The COVID-19 pandemic is having a significant impact on our markets and wider business in 2020. In April, we withdrew all guidance for 2020, given the lack of visibility on the duration of the pandemic’s impact. Consequently, HEINEKEN is only able to share directional information for the remainder of the year.

Although we have observed a recovery over the summer, continued volatility is expected for the fourth quarter, as many markets experience additional waves and the corresponding restrictions, including on-trade closures and crisis-related economic consequences. Currently, new restrictions have been imposed by governments across many countries in Europe, including a full closure of the on-trade. In the Asia Pacific, new restrictions are also in place in Malaysia, Myanmar and Sri Lanka.

Product and channel mix is expected to continue to adversely impact results, especially in Europe, as the on-trade remains more affected than the off-trade. Input costs per hectolitre are expected to be significantly higher than last year.

Mitigation actions will continue for the remainder of 2020. We are reducing all discretionary expenses while providing sufficient support behind our brands and route to markets. In the second half of last year, costs were skewed towards the third quarter, so the benefits of the mitigation actions will be lower in the fourth quarter.

Most of our non-committed supply chain CAPEX remains suspended, while commercial CAPEX has resumed where it is required to support our current and future top-line growth.

The relative effect of permanent items in the income tax line will be less adverse in the second half than in the first half due to a higher profit before tax base.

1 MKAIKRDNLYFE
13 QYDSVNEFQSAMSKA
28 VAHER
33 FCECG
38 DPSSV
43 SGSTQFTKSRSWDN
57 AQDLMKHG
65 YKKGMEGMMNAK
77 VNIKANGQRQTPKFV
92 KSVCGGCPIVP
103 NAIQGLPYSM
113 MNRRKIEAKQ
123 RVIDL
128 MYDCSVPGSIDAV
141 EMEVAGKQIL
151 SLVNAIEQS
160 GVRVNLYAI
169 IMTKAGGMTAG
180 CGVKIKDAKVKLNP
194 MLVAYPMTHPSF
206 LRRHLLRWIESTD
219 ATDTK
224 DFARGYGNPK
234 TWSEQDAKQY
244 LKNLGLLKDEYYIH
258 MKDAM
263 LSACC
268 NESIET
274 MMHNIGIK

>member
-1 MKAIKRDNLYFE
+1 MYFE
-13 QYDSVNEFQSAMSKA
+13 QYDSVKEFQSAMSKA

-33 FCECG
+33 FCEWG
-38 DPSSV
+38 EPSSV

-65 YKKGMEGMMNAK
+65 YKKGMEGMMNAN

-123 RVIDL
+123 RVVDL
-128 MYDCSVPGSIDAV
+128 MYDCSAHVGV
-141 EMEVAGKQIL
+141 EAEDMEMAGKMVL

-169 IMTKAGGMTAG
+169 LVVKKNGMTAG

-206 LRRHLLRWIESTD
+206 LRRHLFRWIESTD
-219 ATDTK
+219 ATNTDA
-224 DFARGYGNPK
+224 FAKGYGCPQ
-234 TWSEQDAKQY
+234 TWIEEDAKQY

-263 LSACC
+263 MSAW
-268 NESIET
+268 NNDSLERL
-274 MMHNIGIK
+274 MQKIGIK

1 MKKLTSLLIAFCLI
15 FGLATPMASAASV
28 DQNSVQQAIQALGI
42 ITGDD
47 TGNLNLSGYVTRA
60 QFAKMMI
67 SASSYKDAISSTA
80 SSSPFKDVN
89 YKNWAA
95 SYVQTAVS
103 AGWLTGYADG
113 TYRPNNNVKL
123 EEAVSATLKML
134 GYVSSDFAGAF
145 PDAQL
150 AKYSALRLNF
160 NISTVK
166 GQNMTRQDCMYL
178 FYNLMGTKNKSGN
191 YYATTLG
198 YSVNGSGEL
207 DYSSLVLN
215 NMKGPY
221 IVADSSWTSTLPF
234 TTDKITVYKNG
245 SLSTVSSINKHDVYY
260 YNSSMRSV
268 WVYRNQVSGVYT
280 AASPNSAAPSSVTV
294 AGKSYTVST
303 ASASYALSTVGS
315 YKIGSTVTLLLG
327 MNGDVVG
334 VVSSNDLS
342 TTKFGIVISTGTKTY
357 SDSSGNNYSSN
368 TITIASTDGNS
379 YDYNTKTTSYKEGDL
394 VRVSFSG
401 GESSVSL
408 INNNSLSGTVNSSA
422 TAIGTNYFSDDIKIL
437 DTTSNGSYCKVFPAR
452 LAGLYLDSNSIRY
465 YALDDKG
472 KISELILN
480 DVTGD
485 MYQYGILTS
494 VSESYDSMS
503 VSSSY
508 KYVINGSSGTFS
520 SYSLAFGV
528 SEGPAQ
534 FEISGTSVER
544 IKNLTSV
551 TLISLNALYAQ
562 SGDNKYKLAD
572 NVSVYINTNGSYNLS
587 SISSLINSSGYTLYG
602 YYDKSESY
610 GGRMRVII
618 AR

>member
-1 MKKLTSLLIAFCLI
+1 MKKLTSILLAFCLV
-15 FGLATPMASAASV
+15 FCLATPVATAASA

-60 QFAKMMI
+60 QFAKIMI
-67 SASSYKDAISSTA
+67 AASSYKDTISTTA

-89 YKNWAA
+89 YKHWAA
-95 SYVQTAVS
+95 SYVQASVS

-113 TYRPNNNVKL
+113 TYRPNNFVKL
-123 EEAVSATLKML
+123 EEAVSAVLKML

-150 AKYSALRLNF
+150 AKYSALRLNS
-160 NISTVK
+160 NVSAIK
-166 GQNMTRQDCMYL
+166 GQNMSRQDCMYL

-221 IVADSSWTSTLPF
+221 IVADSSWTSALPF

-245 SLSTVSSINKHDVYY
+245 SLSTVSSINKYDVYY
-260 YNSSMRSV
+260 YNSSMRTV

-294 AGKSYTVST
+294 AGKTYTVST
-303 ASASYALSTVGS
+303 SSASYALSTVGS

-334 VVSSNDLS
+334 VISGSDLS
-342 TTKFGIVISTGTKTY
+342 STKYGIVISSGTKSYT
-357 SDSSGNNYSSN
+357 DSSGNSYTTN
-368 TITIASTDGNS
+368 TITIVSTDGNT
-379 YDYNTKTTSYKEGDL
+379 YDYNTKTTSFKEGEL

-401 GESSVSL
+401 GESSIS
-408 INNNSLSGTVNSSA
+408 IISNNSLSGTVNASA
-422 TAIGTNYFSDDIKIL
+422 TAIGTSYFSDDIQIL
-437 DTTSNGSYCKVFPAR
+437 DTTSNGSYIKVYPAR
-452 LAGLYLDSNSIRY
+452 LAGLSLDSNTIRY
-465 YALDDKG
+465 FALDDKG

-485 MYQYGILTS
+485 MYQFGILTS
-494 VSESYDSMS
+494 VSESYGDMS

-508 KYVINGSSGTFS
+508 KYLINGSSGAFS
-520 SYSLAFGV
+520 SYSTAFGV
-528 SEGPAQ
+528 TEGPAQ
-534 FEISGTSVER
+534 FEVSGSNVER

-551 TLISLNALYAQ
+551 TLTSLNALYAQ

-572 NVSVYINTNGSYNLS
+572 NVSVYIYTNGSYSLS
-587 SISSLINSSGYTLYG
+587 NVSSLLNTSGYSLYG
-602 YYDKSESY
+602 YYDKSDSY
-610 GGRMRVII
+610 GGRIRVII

Given the uncertainty in profit estimations for this year, it is not possible to provide a reliable estimate of the translational currency impact. This year many currencies have depreciated versus the Euro, most notably the Mexican Peso and the Brazilian Real.


Our current strategic review efforts are focused on shaping the company to emerge stronger from the COVID-19 crisis. We aim to increase adaptability with a clear focus on customers and consumers to regain and sustain future growth. We are exploring how to accelerate and expand our sources of growth while simplifying and right-sizing our cost base. To improve agility and speed in an increasingly dynamic environment, we are reviewing the effectiveness and efficiency of our organisations at head office, regional offices and each of our local operations.

As part of this ambition, while maintaining our commitment to no restructuring related to COVID-19 in 2020, we will streamline our head office and regional offices with an expected reduction of around 20% in related personnel costs. Implementation will begin in the first quarter of 2021. The impact and timelines of restructuring in our local operations will vary depending on the specific circumstances of each operating company. The process will be in close collaboration with our Employee Representatives (HEINEKEN’s Group Works Council and Labour Unions).


On 9 September, HEINEKEN announced its entry into the Peruvian beer market by acquiring local beer brand Tres Cruces and incorporating its local operating team in Lima. To support its strategy in Peru, HEINEKEN entered into a strategic partnership with AJE Group to be its local sales and distribution partner in the traditional channel.

On 17 September, HEINEKEN announced it is exploring the Hard Seltzer category with the launch of Pure Piraña in Mexico and New Zealand. It will be available in a range of up to nine different flavours to test local preferences. HEINEKEN is also exploring additional market introductions into this category.

Earlier today, HEINEKEN announced the acquisition of cider brand Strongbow from Asahi Group Holdings Limited (Asahi) in Australia, along with two other cider brands, Little Green and Bonamy’s. The company will also gain perpetual licenses on beer brands Stella Artois and Beck’s in Australia.

The acquisition is subject to regulatory approval and comes after a successful bid for these brands when Asahi put them up for sale as a condition from the Australian Competition and Consumer Commission for their acquisition of Carlton & United Breweries. The acquisition brings the Strongbow brand in Australia home to HEINEKEN and scales up our beer and cider portfolio in one of the world’s leading beer and cider markets.